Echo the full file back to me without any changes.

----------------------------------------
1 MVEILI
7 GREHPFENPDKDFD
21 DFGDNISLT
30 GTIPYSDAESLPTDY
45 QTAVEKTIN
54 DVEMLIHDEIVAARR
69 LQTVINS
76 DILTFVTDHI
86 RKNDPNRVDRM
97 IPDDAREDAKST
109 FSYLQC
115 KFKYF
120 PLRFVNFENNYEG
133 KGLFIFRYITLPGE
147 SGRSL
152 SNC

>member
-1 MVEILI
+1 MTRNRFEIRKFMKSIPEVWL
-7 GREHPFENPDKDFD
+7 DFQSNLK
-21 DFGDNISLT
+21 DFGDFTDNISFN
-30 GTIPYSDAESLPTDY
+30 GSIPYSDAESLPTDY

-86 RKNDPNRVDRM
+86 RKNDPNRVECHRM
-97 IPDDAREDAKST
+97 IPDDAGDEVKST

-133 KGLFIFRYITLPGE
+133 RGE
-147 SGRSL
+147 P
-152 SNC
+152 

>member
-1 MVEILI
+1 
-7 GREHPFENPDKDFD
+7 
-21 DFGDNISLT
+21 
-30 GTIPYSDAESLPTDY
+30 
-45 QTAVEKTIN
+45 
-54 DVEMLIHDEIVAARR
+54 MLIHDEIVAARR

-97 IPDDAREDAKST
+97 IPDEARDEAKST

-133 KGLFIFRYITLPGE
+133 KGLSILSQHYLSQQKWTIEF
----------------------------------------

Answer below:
1 MVEILI
7 GREHPFENPDKDFD
21 DFGDNISLT
30 GTIPYSDAESLPTDY
45 QTAVEKTIN
54 DVEMLIHDEIVAARR
69 LQTVINS
76 DILTFVTDHI
86 RKNDPNRVDRM
97 IPDDAREDAKST
109 FSYLQC
115 KFKYF
120 PLRFVNFENNYEG
133 KGLFIFRYITLPGE
147 SGRSL
152 SNC

>member
-1 MVEILI
+1 MTRNRFEIRKFMKSIPEVWL
-7 GREHPFENPDKDFD
+7 DFQSNLK
-21 DFGDNISLT
+21 DFGDFTDNISFN
-30 GTIPYSDAESLPTDY
+30 GSIPYSDAESLPTDY

-86 RKNDPNRVDRM
+86 RKNDPNRVECHRM
-97 IPDDAREDAKST
+97 IPDDAGDEVKST

-133 KGLFIFRYITLPGE
+133 RGE
-147 SGRSL
+147 P
-152 SNC
+152 

>member
-1 MVEILI
+1 
-7 GREHPFENPDKDFD
+7 
-21 DFGDNISLT
+21 
-30 GTIPYSDAESLPTDY
+30 
-45 QTAVEKTIN
+45 
-54 DVEMLIHDEIVAARR
+54 MLIHDEIVAARR

-97 IPDDAREDAKST
+97 IPDEARDEAKST

-133 KGLFIFRYITLPGE
+133 KGLSILSQHYLSQQKWTIEF